At Caltrain’s June board meeting, agency staff provided the details about the delays and cost overruns that close watchers had been anticipating. The forecast date of delivery is extended to 2024, and the project budget has grown by over $300 Million.
The sources of delays
The biggest delay is caused by the signaling system used to lower the gates when a train is approaching. Caltrain is in a dispute with the main contractor, Balfour Beatty, and is considering taking that part of the project and handing it to a different vendor.
The next largest delay is caused by the electric train cars. Construction has been slowed by Covid factory shutdowns and the bankruptcy of one of the parts suppliers. The main train supplier, Stadler, has had to take over the production of wall panels and luggage racks. The delivery of the first trains has been delayed until February 2022 and the last trainset is now scheduled for delivery in August, 2023.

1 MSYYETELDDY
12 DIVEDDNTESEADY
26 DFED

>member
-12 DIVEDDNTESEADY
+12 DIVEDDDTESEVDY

The electric poles and wires are somewhat delayed but are expected to be completed in 2022. After that, Caltrain will continue to run diesel trains for another couple of years under the electric wires.
The increase in costs includes $161 million of known cost overruns, and $172 million required to be held in reserve for risks not known yet.
To pay for the cost overrun, Caltrain has secured $52.4 million from the American Rescue Plan, and is seeking additional grant funding. Caltrain plans to issue bonds secured by Measure RR, and to seek additional funding from partner agencies.
Regionalizing megaproject delivery?
Caltrain electrification joins BART-Silicon Valley, the Central Subway, and the Salesforce Transbay Terminal/Downtown Extension in the long history of Bay Area projects that are late and over budget. The Bay Area in particular, and the US in general have a poor track record at managing big capital projects.
Regional think tank SPUR held an informative forum about a year ago on the topic, and has been recommending “the establishment of an “Infrastructure Bay Area” organization to plan, prioritize and approve projects for the whole region” in order to deliver big projects more efficiently and effectively.
As Caltrain discusses regional governance options later this month, the need to effectively manage the major capital program envisioned to deliver the goals of the Caltrain business plan service vision for a high-capacity, well-integrated network will hopefully be considered.